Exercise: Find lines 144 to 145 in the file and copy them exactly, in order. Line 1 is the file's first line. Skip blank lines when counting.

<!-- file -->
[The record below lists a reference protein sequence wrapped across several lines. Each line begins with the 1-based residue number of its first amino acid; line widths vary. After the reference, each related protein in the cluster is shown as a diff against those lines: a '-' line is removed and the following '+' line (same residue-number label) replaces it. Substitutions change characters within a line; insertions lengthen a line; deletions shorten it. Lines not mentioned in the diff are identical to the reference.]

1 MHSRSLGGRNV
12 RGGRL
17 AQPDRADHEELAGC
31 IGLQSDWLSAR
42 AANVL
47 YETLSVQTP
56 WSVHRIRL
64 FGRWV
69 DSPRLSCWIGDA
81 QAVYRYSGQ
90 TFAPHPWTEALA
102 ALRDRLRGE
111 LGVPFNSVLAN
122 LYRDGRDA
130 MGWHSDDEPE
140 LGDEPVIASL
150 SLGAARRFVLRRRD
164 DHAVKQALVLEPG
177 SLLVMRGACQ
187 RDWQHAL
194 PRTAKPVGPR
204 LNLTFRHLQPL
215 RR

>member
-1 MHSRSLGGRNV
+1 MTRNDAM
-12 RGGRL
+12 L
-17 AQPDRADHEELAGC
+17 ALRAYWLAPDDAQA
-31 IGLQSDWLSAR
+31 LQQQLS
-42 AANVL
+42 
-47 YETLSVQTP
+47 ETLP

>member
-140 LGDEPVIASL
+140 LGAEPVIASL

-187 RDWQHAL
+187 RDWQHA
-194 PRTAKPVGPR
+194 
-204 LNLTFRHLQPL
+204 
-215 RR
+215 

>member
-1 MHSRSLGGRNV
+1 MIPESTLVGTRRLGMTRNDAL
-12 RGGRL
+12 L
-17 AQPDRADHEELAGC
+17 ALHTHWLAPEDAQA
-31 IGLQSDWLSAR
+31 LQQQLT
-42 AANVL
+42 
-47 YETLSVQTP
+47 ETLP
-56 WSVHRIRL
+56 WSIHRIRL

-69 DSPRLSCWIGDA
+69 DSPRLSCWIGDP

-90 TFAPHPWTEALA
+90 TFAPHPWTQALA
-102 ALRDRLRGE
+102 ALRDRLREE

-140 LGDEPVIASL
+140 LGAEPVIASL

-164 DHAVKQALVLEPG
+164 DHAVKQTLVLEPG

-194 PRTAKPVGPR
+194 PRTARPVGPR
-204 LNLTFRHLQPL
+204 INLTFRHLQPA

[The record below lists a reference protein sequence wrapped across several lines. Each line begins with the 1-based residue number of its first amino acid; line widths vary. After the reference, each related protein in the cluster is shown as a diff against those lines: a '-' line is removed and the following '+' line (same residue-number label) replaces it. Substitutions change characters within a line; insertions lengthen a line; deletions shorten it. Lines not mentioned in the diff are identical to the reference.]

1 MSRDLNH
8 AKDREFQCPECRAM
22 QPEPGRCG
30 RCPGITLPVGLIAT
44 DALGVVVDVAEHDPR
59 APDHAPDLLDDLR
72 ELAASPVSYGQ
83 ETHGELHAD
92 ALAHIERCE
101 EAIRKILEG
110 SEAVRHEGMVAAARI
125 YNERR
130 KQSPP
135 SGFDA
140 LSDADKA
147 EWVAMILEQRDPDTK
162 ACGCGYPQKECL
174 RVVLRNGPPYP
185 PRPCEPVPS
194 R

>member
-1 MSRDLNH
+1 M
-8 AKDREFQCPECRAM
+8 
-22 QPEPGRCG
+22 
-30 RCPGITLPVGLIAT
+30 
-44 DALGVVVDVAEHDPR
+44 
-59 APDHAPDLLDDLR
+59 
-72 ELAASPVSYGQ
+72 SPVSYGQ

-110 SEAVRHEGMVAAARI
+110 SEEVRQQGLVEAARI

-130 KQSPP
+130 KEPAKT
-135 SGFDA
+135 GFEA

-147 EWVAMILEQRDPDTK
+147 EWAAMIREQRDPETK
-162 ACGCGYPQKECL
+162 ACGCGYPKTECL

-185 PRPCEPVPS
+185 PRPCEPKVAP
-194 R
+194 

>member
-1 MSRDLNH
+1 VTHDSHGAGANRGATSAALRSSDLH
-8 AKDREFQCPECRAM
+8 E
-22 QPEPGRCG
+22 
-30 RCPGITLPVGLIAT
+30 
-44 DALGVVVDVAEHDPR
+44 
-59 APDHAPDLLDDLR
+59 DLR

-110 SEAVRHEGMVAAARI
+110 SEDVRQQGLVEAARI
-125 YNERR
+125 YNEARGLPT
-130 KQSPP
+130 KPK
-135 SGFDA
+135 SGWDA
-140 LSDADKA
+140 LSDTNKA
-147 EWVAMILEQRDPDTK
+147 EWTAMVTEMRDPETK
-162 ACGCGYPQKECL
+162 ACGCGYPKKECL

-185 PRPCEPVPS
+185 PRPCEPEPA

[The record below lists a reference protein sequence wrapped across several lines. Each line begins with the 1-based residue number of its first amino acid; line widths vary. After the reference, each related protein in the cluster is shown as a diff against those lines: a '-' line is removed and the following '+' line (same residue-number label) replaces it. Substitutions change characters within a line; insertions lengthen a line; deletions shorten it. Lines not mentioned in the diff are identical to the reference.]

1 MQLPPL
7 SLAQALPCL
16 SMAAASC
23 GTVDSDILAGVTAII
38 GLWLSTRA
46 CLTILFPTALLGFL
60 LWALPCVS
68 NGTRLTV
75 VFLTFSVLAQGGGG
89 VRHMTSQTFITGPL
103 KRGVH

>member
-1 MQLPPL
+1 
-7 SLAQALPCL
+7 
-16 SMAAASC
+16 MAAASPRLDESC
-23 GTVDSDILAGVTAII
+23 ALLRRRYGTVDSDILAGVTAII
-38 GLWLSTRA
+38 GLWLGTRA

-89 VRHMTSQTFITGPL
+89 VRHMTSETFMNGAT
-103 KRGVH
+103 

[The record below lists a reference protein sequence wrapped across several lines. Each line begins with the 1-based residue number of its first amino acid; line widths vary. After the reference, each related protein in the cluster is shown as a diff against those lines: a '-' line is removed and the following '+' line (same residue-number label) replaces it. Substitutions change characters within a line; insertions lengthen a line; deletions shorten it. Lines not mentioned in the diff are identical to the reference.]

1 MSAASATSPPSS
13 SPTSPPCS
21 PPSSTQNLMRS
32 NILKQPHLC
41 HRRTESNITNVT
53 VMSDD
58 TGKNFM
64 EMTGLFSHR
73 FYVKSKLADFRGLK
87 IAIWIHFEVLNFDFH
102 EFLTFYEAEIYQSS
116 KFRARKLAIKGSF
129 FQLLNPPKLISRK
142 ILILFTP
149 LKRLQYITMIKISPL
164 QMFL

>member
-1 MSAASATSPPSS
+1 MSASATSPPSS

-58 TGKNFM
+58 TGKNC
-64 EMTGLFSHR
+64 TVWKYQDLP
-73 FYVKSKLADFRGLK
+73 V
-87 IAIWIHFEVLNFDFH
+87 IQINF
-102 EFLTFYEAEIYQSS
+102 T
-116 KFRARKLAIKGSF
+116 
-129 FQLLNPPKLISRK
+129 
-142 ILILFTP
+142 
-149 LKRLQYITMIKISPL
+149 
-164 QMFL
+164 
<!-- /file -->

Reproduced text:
+125 YNEARGLPT
-130 KQSPP